So you have signed up to run the Warrior Dash, Tough Mudder, or another type of race with obstacles. Good for you! Not only because you signed up for a race, but signed up for a race that is a little more unusual than a normal 5K or 10K.
Below are a few tips for preparing to and running these type of races. Obviously, if you are just looking to run the race and do not care about competing (like 95% of the people who run these events) than you may not have to train as much as you think. The Tough Mudder race is a bit more challenging but not impossible (but may require a bit more training than races like the Warrior Dash).
Training for the Event
- Make sure you can run the distance – if the race with obstacles is a 5K, make sure you can run a 5K (if not longer). You can walk between the obstacles if you’d like, but you want to at least be in somewhat good shape for the event.
- Trail running may help – running the sidewalk or road is fine, but most of these races take place on the trail so preparing for this type of atmosphere will only help.
- Simple upper body strengthening – you don’t need to go all out, bench pressing 300 lbs, but you may want to incorporate some push-ups, squat thrusts, lunges to help build some muscle mass before the race.
- Interval running – since you will be running and then stopping at an obstacle, and then running again, it may be beneficial for you to incorporate interval running into your training. Run at a faster pace than normal for 3-5 minutes, slow down for 2-3 minutes and repeat.
- Throw away shoes – make sure you are wearing shoes that you are comfortable in and will be able to toss after the event. The shoes will get muddy, dirty, and torn and will more than likely see there last bit of life during this event. Make sure to bring other shoes for after as well!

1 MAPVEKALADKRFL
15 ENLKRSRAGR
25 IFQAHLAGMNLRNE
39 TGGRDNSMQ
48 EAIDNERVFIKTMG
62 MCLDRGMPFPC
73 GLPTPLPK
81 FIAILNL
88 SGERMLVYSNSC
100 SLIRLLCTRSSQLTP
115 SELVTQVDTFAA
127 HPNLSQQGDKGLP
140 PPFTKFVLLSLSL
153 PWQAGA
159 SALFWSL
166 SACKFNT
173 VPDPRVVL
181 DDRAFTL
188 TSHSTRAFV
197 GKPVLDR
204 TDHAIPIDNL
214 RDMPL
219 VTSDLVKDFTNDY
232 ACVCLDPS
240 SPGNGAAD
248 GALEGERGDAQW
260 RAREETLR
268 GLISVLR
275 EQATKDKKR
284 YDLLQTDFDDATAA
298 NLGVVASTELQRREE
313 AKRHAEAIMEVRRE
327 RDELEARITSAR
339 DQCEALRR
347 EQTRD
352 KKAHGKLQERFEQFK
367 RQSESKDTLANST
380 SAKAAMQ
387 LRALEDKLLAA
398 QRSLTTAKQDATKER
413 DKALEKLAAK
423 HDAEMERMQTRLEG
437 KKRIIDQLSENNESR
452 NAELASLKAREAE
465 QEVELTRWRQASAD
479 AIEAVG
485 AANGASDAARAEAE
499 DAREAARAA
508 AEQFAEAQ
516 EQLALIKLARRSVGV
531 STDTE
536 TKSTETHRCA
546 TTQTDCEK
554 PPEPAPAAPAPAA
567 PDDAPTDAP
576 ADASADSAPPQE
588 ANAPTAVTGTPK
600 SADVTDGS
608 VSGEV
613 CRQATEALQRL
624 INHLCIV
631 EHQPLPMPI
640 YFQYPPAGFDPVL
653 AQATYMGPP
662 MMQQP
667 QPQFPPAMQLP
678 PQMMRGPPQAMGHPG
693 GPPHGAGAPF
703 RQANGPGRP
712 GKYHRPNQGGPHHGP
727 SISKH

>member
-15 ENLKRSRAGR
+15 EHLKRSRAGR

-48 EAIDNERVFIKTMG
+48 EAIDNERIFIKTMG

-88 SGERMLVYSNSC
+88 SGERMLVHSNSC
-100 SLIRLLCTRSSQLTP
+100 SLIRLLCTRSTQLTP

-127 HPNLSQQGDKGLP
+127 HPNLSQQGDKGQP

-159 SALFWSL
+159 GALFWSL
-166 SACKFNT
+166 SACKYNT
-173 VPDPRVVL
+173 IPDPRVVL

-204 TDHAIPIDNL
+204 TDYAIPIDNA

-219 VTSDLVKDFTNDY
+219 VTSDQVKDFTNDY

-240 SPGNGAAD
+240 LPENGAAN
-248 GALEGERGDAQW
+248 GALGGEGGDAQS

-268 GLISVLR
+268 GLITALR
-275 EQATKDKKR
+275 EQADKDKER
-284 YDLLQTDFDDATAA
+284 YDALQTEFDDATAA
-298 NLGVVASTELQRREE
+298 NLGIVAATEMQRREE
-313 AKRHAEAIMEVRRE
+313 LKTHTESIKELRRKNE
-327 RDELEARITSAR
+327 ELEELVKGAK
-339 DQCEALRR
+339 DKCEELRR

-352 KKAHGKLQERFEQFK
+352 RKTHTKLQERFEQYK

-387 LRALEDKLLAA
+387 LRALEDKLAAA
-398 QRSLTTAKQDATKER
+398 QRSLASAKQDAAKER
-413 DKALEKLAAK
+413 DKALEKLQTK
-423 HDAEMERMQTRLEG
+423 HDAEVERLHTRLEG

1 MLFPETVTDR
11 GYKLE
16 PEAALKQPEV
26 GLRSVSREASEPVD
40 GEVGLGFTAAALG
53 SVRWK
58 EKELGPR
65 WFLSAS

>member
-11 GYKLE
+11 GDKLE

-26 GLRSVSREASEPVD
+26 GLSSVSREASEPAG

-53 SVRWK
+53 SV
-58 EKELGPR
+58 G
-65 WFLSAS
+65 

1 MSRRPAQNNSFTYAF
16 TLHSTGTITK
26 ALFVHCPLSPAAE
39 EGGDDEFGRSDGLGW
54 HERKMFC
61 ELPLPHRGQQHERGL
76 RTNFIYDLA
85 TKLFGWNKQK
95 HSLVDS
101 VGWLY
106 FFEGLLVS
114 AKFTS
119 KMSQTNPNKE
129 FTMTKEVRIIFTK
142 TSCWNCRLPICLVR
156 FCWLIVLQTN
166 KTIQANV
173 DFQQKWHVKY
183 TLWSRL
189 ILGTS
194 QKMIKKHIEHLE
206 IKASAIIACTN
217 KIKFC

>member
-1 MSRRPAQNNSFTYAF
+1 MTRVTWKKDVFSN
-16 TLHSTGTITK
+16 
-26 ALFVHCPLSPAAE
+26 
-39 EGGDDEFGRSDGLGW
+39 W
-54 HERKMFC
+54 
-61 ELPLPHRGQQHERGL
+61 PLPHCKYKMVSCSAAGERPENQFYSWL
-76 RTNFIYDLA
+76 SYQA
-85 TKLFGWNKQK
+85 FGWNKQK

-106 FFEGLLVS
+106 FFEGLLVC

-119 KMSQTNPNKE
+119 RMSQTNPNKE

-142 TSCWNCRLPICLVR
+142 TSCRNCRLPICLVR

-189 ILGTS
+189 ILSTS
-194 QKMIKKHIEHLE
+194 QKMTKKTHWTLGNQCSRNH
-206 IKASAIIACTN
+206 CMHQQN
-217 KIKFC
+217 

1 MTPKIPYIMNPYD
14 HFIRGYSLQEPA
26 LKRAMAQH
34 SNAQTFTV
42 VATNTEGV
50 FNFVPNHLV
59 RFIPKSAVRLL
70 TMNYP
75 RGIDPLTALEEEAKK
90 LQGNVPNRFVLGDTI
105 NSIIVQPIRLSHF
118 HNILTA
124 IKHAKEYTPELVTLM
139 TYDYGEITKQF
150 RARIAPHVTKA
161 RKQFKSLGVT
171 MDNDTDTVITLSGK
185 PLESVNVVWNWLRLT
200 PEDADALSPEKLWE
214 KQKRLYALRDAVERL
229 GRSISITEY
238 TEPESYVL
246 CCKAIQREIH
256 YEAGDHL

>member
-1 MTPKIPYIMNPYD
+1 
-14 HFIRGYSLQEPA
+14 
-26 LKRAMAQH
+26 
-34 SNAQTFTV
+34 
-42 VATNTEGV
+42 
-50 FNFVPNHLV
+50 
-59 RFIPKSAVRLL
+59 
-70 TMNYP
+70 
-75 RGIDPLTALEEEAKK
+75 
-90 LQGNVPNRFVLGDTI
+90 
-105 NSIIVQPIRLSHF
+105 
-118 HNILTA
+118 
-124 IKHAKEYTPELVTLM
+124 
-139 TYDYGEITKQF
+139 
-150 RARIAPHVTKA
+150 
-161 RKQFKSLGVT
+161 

- Spare clothes – it’s fun to walk around covered in mud from head to toe, but it gets old pretty quickly. Once you have time to shower off at least some of the mud, have some spare clothes to change in to. Consider the “racing clothes” done after the race as well.
- Warm up – even if you are not “competing” in this race, you want to make sure you do not pull a muscle and hinder yourself from running or training for other events. This is especially important for these type of races with obstacles.
- Lace up those shoes – with the water and mud that you will be trenching through you want to make sure that your shoes are as tight as possible or they may slip off in the mud. The last thing you need is to be going barefoot through the course.
During the Race
- Get in front – if you are looking to compete, you may want to get as close to the front of the wave as possible. As your group starts and gets to an obstacle (all at relatively the same time) you may have to wait until you can even begin the obstacle. If you are out in front you may not have to wait as long.
- It’s a race, but slow down at obstacles – yes, you are being timed, but you want to make sure you are as safe as possible. Although some of the obstacles may not be that demanding, you may be tired, hot, stressed and could easily fall and injure yourself. Safety first!
- Watch for others – if you have the “luxury” of being around a whole bunch of people when you are doing the obstacles, make sure to know where everyone is. You do not want to kick, punch, scratch another racer, nor do you want them to do the same things to you. It’s kind of like driving – be a defensiver runner!
Can you think of any other tips? Comment below!